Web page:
There's an argument currently going on among some elements of the Deaf blogosphere about whether or not Deaf people creating video logs (vlogs) in ASL ought to subtitle their films in English. I tried finding one to link to, because the topic was interesting to me, but most of the blogposts online seem like grandstanding without much true, focused, on-point discussion: irrelevant. Most of what you'll see here is personal opinion, but I tried to explain why I have this opinion.
I would like to see all videos in one language be subtitled in every other language, but I know this is not the case and probably will never be the case (unless we get a Babel Fish, or a Universal Translator from Star Trek. One can only dream... and wonder if, with a Babel Fish, a Deaf person would be able to instanteously lipread any individual and continue to be happily Deaf?)
Not too many Spanish T.V. programs have subtitles in English. They have subtitles in written Spanish, which is encouraging, but doesn't advance us much.
Most translation websites don't consider ASL or signed languages at all, only spoken languages. (An exception to the English to ASL translation service was TESSA, an avatar unfortunately limited to the language of the British postal service. Moreover, some T.V. programs don't have captioning or subtitles, a result of mixed efforts at government enforcement and elimination of captioning requirements in the form of "relief." Nearly all online services still don't have subtitling available in English. They claim frustration at the high cost and time involved - although Deaf bloggers themselves have proven the cost is far lower than they claim! (Of course, who knows what they charge in L.A.?) In fact, representatives from our community are begging Presidential candidates to caption their videos! (Interestingly, a look at Project ReadOn shows that while Democratic candidates have set up captioned videos, Republican candidates have yet to do so.)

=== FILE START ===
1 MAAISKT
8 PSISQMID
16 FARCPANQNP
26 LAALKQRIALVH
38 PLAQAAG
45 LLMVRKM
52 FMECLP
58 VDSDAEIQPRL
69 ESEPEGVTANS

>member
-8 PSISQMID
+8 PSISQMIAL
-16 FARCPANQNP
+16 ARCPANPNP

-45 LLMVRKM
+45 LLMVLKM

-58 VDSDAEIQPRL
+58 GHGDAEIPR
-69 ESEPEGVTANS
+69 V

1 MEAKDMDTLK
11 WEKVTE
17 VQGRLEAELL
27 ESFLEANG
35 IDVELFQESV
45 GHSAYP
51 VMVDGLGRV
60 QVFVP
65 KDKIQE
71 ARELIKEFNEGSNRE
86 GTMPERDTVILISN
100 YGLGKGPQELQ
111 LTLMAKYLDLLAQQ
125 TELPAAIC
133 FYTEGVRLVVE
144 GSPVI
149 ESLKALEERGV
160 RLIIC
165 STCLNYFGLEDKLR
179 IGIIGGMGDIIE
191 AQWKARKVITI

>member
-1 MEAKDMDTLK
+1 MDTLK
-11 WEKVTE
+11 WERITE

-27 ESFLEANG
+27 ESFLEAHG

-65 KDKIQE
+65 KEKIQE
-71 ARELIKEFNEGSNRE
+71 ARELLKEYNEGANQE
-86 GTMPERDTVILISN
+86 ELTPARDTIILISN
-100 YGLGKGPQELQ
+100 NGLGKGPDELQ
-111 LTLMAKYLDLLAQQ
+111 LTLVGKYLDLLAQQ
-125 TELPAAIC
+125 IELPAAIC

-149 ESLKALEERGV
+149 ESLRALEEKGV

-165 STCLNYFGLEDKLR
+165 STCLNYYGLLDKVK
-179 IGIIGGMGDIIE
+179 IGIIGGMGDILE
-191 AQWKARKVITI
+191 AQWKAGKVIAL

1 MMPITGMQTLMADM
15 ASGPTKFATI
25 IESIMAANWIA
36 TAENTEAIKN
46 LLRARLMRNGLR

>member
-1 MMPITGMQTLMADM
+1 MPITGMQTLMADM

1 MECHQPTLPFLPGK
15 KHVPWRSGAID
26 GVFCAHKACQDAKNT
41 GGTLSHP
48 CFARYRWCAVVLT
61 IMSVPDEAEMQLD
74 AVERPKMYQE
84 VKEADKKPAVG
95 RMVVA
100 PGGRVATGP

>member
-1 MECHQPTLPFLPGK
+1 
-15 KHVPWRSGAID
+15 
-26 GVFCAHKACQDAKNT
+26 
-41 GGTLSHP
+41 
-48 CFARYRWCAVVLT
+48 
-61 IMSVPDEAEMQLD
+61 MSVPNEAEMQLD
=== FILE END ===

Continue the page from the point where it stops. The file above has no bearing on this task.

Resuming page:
So, based on this evidence, there is no a priori reason for Deaf people to subtitle their own videos. Why? The people who have the money to do it don't want to spend that cash on us. Who do we owe, exactly? The Corporation for Public Broadcasting? There has been no agreement with hearing people, cool as that might be. ("We here sitting at this treaty make this pledge that every video in this great land of America will hereby be subtitled and made accessible by its people to all peoples in our great American quest for unity as we walk our individual paths to fulfillment...") So, yes, in a way, it's true: forcing Deaf people to do this would be oppression, because nobody else has to.
There might, however, be a reason to decide to do this, as a community, for the future. We need to ask ourselves: is that dream a future we want? If so, being the people who see the attractiveness of the destination, we might just have to be the ones to light the way. But if we as a community agree this is a good idea, then those who agree can't just stand around and lambast the rest of the community for not agreeing with their high-minded ideals. We have to provide pathways to help people deal with inevitable problems in language, translation and idiom. I'm sure every blogger posting on the Web wants to reach as wide an audience as possible! But they want to do it while looking good, also, and that requires training and support, much of which is far more easily available to hearing bloggers.
I don't imagine it's going to be easy, but there are solutions and possibilities for intelligent members of the Deaf nation. In fact, in England, many Deaf people were struggling with English captions. But the process of learning how to deal with struggle is how businesses and fields get set up in any community. Spanish-speaking people can go to workers who help them translate into clear English. British Deaf people who were skilled in English offered their services at translation. I imagine the same could be set up for Deaf people here. We could also use interpreters, who, as students, could use the time as credit in their classes and, as professionals, could benefit from learning to understand as many Deaf people as possible - and of course our community benefits from their development in turn!
More importantly, such videos will be very valuable especially for bilingual educational environments. An adequately-captioned video could teach a Deaf child more about constructions in ASL and in English than two or three hours of instruction in a mainstreamed classroom. It could teach a hearing student of ASL more about the depth and richness of our language than six drinks at DPHH in Washington, DC.
Sometimes answers require creativity. Remember, the Internet takes away distance. It should bring us together, not throw us apart. (Of course, so should the education of children, but that's a whole 'nother blog...)